If you are a small or medium-sized business (less than 250 employees) that only does “occasional” data processing of EU residents, some of these requirements are relaxed and you aren’t expected to keep written records (with some exceptions around “risky” data).

Things do get much more complicated if you are a large company (over 250 employees) or work with “risky” data. If either of those apply to you, go talk to a professional. You have to do extra things like carry out regular protection audits (DPAs) and name a Data Protection Officer (DPO).

That sounds impossible! I give up!

If you are a small business located in another country like the United States, you might be tempted to block all EU users instead of risking exposure 20 million Euro fines.

But that kind of reaction is probably a misunderstanding of how EU regulators work. The goal of these regulations are to improve data handling, not to introduce impossibly complex rules and then penalize a company on a technicality. The GDPR clearly spells out that companies that do their best to cooperate with regulators and follow these regulations will be much less at risk of fines.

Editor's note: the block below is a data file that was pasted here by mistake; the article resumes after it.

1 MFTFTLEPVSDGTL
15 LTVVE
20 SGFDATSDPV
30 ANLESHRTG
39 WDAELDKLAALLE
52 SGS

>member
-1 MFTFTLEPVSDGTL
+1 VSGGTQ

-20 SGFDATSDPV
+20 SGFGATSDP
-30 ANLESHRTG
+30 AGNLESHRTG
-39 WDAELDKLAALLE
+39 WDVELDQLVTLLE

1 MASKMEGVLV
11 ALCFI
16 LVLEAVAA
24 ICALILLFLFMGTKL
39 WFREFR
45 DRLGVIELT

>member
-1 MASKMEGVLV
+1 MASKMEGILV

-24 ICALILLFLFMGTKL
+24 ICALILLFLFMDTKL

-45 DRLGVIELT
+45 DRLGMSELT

Ok, I get the basic idea. I need to start being responsible and transparent with user data. But where can I learn more about the regulations?

To learn to apply each of these requirements in more detail, check out the GDPR guide from the UK’s Independent Commissioner’s Office. It covers each of these same topics in much more detail, offers suggested compliance checklists and links to the full regulations where needed.

Good luck!

Thanks for reading! If you are interested in Machine Learning (or just want to understand what it is), check out my Machine Learning is Fun! series or sign up for my newsletter.

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Interested in computers and machine learning. Likes to write about it.